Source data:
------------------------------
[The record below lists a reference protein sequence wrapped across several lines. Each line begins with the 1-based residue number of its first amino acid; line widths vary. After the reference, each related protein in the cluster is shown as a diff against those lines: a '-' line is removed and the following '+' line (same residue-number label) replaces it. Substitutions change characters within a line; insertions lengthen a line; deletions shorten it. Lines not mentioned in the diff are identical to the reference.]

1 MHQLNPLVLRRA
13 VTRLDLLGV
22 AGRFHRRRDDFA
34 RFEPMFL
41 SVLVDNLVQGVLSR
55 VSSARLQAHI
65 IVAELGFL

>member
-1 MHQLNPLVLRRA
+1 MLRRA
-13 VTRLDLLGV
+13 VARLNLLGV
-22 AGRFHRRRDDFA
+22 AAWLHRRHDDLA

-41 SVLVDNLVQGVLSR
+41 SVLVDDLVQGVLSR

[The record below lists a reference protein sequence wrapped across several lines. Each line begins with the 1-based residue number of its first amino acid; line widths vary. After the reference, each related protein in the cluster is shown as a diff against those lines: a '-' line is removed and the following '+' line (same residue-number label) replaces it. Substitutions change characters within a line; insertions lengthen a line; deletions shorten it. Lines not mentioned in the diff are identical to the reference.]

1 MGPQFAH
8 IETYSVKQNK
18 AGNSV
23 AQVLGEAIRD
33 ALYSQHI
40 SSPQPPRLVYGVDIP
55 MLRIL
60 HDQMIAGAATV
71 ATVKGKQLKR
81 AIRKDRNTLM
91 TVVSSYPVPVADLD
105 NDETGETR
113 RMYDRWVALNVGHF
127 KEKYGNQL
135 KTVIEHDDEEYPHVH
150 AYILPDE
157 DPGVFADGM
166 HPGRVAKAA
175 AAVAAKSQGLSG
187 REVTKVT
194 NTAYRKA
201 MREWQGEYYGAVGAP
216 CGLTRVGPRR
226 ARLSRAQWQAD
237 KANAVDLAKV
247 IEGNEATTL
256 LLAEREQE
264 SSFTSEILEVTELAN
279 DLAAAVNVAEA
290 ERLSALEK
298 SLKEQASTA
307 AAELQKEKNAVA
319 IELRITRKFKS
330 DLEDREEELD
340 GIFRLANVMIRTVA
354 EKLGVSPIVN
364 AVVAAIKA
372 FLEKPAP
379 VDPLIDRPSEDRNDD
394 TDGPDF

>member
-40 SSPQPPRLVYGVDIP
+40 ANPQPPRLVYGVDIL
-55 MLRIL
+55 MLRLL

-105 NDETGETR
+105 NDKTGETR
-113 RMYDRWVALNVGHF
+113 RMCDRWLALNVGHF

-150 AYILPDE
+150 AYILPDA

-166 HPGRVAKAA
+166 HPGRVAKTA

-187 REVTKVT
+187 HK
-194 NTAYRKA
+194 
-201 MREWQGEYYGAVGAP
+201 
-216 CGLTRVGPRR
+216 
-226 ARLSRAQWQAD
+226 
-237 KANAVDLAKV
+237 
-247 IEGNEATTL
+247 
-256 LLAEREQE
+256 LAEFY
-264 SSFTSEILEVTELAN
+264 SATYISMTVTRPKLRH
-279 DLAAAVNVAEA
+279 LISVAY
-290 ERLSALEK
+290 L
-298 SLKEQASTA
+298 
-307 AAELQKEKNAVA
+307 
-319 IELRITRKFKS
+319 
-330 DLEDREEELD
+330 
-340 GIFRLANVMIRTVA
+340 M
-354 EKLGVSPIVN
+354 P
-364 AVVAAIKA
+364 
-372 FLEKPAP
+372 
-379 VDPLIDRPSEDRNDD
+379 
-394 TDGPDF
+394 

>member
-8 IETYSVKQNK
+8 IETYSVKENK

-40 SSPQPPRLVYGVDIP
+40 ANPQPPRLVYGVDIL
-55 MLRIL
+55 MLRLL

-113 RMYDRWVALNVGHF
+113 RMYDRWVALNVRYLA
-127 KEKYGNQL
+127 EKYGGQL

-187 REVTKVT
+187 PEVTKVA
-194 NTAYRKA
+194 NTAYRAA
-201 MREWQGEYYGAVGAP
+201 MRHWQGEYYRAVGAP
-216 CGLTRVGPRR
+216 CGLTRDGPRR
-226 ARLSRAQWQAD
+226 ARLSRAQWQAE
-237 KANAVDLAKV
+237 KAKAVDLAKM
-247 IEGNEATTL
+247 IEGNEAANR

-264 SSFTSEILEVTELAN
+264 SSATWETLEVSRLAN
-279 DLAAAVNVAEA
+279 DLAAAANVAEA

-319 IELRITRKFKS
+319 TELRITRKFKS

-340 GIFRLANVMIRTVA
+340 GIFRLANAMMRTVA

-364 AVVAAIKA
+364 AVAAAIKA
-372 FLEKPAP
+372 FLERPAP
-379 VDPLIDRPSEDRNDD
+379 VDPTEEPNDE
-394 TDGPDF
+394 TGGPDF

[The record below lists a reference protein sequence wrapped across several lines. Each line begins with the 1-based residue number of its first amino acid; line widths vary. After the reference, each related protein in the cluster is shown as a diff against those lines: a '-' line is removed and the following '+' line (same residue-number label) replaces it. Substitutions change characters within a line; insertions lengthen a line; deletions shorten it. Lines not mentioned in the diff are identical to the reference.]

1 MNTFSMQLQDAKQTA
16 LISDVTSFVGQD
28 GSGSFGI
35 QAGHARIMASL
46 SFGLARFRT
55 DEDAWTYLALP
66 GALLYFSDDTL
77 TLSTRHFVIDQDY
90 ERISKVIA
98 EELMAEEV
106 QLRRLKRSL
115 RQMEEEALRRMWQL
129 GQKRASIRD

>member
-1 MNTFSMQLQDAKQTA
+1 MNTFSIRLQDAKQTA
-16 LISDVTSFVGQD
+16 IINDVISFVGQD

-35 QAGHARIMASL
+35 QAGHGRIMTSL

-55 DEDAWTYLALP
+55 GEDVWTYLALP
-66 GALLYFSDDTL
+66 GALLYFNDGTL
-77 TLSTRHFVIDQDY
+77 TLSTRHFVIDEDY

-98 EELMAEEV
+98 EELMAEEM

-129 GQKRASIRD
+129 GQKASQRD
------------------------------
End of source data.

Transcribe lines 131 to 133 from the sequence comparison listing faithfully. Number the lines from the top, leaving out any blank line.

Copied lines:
-216 CGLTRVGPRR
+216 CGLTRDGPRR
-226 ARLSRAQWQAD